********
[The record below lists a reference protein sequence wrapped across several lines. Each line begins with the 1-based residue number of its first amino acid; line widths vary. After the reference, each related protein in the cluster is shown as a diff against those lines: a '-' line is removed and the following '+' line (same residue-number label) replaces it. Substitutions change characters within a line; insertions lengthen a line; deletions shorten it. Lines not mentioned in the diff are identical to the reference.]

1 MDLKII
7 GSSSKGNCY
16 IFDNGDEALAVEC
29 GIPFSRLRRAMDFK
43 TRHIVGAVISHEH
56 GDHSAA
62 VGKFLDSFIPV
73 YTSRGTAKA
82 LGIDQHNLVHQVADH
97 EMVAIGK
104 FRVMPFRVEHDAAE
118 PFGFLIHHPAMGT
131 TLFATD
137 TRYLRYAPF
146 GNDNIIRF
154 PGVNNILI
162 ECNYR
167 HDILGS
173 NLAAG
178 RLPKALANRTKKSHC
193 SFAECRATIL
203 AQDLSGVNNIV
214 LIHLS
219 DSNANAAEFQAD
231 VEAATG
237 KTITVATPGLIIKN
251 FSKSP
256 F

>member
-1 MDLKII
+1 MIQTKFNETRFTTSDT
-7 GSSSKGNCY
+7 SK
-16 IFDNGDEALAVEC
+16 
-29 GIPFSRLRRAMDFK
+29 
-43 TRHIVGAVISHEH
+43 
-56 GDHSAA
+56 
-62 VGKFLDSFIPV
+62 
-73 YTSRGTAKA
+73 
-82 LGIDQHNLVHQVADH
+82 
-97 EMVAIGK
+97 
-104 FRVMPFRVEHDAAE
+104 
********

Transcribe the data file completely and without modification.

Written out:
[The record below lists a reference protein sequence wrapped across several lines. Each line begins with the 1-based residue number of its first amino acid; line widths vary. After the reference, each related protein in the cluster is shown as a diff against those lines: a '-' line is removed and the following '+' line (same residue-number label) replaces it. Substitutions change characters within a line; insertions lengthen a line; deletions shorten it. Lines not mentioned in the diff are identical to the reference.]

1 MDLKII
7 GSSSKGNCY
16 IFDNGDEALAVEC
29 GIPFSRLRRAMDFK
43 TRHIVGAVISHEH
56 GDHSAA
62 VGKFLDSFIPV
73 YTSRGTAKA
82 LGIDQHNLVHQVADH
97 EMVAIGK
104 FRVMPFRVEHDAAE
118 PFGFLIHHPAMGT
131 TLFATD
137 TRYLRYAPF
146 GNDNIIRF
154 PGVNNILI
162 ECNYR
167 HDILGS
173 NLAAG
178 RLPKALANRTKKSHC
193 SFAECRATIL
203 AQDLSGVNNIV
214 LIHLS
219 DSNANAAEFQAD
231 VEAATG
237 KTITVATPGLIIKN
251 FSKSP
256 F

>member
-1 MDLKII
+1 MIQTKFNETRFTTSDT
-7 GSSSKGNCY
+7 SK
-16 IFDNGDEALAVEC
+16 
-29 GIPFSRLRRAMDFK
+29 
-43 TRHIVGAVISHEH
+43 
-56 GDHSAA
+56 
-62 VGKFLDSFIPV
+62 
-73 YTSRGTAKA
+73 
-82 LGIDQHNLVHQVADH
+82 
-97 EMVAIGK
+97 
-104 FRVMPFRVEHDAAE
+104 